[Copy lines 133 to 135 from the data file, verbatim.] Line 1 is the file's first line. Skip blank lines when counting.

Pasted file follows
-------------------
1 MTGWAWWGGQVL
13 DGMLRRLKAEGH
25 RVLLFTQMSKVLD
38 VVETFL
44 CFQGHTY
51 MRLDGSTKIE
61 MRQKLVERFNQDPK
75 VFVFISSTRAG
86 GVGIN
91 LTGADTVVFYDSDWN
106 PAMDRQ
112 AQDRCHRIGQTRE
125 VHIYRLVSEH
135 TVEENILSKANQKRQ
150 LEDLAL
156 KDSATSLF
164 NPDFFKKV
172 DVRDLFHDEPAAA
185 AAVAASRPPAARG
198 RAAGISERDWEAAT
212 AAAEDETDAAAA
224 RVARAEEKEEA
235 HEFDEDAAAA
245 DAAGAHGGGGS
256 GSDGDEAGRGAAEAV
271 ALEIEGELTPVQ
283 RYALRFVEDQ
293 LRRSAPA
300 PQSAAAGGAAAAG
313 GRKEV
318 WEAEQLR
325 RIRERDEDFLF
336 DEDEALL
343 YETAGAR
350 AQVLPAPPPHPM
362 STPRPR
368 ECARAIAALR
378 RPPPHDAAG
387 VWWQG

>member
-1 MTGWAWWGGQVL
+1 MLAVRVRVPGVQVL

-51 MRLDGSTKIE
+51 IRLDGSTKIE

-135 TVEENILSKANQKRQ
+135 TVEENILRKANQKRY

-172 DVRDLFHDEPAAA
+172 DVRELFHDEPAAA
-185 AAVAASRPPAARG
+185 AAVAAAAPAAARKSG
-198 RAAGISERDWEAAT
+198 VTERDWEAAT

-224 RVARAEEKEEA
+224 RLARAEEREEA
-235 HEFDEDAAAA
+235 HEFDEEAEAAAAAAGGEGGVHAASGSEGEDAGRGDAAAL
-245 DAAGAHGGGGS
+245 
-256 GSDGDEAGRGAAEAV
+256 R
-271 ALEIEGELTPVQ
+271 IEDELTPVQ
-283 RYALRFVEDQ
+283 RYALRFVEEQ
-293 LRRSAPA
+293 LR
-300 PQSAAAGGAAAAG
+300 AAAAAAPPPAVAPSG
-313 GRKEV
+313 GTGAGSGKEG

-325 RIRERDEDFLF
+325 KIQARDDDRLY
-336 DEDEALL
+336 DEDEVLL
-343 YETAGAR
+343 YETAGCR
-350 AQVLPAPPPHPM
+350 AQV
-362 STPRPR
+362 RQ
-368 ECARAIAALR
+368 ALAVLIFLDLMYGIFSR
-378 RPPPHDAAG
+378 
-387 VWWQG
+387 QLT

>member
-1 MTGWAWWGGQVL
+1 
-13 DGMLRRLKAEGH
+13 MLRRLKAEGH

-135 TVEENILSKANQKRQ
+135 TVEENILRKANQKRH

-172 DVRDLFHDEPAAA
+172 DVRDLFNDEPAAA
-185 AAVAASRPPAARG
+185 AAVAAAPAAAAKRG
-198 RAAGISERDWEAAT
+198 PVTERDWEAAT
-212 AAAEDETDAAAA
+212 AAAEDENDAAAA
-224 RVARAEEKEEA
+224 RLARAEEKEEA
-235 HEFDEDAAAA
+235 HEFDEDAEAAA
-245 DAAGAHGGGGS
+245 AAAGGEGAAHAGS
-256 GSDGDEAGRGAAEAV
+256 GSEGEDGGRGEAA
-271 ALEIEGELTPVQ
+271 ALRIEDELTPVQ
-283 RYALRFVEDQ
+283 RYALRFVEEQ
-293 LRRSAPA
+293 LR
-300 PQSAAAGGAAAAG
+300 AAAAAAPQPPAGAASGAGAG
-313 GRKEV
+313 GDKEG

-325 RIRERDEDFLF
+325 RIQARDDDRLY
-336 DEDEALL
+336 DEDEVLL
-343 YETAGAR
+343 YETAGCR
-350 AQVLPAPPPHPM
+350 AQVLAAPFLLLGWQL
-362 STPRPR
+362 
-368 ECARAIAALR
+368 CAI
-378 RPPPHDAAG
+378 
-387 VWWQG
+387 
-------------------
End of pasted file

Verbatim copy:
+378 
-387 VWWQG
+387 